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love you because i / hate your lovers loving your peripheral love

By Phan Bá Thọ
Poetry | Phan Bá Thọ, poetry
November 20, 2018

Plastic 9: In a corner of Vietnam’s trash poetics, Phan Bá Thọ’s poetry lingers around collecting street dust.

Read translator Jack James Huynh’s contextualizing notes On Vietnam’s ‘Trash Poetics’ below


shock – awareness


or awareness shock could also be the same
also still seeing each thing – fact – inquiry – proposal perpetually spinning like a top &
pure uncarved block
still a life of red & blue, a life of purple & gold raw & cooked
life high & low, life heavy & light unbearably. though
eyes slightly sharper & lungs-soul-guts-heart-core in erratic meditation on:

1. age of inception
love you because i [oh to be young and inexperienced feigning philosophical delvings,
enlightened imitative dabbling meta-physical meta-ego turning for the worse
mouth blabbering babble] hate ephemeral existence what’s the point love you because i
hate your lovers loving your peripheral love

2. after ten years
love you i transform into a shadow love you
because i don’t believe the sky makes rain rain falls rain drops soul
don’t know why i love you but i do [once again,
yeah so salvage some little bit or that little bit, that’s that]
because i hate the nameless sorrow entering the spirit

3. at last
love you [high quality thus compelled to wear pro
tection, compelled to research the upstanding character of sutras & topsy turvy buddha-dharma in all schema:
viet, thai, american, european, kama sutra dog cat, making a pass into springs
36, 38 streets wards etc, etc… then flashing to something in a Sunday morning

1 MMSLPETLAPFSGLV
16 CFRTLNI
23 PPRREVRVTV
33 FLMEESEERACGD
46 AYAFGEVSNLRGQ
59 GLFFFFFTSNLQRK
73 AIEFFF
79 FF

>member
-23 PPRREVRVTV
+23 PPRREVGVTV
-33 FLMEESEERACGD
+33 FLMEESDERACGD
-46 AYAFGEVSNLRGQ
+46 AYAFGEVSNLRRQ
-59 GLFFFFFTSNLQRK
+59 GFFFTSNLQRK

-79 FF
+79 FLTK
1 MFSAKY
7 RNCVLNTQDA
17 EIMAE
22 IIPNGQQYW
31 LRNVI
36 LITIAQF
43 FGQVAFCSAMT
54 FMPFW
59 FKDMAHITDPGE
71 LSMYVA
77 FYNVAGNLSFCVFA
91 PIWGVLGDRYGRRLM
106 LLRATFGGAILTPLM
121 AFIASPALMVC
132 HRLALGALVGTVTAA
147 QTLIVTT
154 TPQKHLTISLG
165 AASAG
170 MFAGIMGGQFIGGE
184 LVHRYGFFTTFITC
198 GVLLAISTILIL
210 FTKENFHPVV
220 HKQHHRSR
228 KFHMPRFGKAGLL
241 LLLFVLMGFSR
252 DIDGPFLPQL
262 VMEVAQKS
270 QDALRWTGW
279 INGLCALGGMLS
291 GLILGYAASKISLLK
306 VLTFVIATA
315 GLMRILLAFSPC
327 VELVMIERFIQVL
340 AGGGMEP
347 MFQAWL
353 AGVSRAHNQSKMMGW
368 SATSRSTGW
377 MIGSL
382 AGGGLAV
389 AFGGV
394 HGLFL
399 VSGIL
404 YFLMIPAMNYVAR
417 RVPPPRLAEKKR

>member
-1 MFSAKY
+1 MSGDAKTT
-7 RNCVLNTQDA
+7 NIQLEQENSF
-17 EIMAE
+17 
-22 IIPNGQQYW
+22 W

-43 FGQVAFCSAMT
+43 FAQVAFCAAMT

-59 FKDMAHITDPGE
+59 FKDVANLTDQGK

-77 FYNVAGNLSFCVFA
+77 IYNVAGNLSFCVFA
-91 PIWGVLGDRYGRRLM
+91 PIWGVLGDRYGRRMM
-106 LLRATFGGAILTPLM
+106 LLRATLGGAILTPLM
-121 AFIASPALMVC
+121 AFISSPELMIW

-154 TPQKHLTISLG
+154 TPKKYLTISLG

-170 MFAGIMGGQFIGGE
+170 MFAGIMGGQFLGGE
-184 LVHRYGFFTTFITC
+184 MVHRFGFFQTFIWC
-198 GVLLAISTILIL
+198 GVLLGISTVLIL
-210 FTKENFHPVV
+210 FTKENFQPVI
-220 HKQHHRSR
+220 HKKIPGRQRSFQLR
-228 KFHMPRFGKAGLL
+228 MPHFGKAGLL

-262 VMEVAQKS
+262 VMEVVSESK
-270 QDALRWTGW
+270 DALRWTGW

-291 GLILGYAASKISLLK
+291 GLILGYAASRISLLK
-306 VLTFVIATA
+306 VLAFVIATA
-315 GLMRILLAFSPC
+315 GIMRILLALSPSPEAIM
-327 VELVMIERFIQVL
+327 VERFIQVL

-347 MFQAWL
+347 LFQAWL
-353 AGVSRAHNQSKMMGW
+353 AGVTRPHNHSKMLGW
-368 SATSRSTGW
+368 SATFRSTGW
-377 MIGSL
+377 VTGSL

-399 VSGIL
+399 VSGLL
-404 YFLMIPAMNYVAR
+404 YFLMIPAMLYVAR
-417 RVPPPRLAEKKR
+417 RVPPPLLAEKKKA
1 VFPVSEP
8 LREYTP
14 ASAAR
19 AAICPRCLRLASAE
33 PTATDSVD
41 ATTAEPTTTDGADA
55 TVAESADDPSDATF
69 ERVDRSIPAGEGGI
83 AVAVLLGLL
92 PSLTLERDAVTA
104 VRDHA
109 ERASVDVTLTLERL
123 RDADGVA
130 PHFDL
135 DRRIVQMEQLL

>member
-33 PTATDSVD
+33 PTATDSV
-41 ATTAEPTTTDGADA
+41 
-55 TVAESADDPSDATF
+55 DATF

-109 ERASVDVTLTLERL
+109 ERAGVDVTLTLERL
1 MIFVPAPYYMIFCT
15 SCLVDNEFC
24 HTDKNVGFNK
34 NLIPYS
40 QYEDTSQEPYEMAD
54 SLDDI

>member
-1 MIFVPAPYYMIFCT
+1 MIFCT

that makes a body feel alone streaming into the self a premature epiphany]
thus, I would like to say: oh love what kind of piece of shit are you
to be so ghastly – myriad – wafting – thorny [such!]



giật mình – tỉnh ra

hay tỉnh ra giật mình thì cũng thế như nhau
cũng vẫn thấy mọi thứ – điều – vấn – đề cứ mãi quay mòng mòng &
nguyên y trạng huống
vẫn là đời đỏ xanh, đời tím vàng nạm tái
đời cao thấp, đời nặng nhẹ không kham. dẫu
mắt có tinh thêm đôi chút & phổi lòng phèo tim tâm tịnh thất thường nghĩ về:

1. thuở ban đầu
yêu em vì ta [trẻ người non dạ mà cũng bày đặt suy tư triết lý,
bày đặt đua đòi siêu hình siêu ngã nên đâm ra
miệng mồm tí toét] ghét đời phù du có nghĩa chi yêu em vì ta
ghét người yêu em yêu thêm tình phụ

2. sau mười năm
yêu em ta hóa thành chiếc bóng yêu em
vì ta không tin ở trời còn làm mưa mưa rơi mưa rơi lòng
chợt từ bi bất ngờ yêu em [lần nữa,
ừ thì vớt vát được chút nào hay chút ấy, chứ sao]
vì ta ghét buồn vào hồn không tên

3. cuối cùng
yêu em [chất lượng cao thì bắt buộc phải đội mũ
bảo hiểm, phải đậm đà ngâm cứu bản sắc kinh kệ & lung tung phật pháp đủ kiểu:
việt, thái, mỹ, âu, kama sutra chó mèo, qua đèo lội suối
36, 38 phố phường v.v., v.v… rồi bỗng dưng một sớm mai kia
chợt thấy hư vô trong đời ùa vào mình tới tấp thì giác ngộ]
nên, anh muốn nói rằng: em ơi em là cái cứt gì vậy
mà rùng rợn – muôn trùng – phiêu bồng – gay cấn [thế!]

from Đống rác vô tận (2004)


On Vietnam’s ‘Trash Poetics’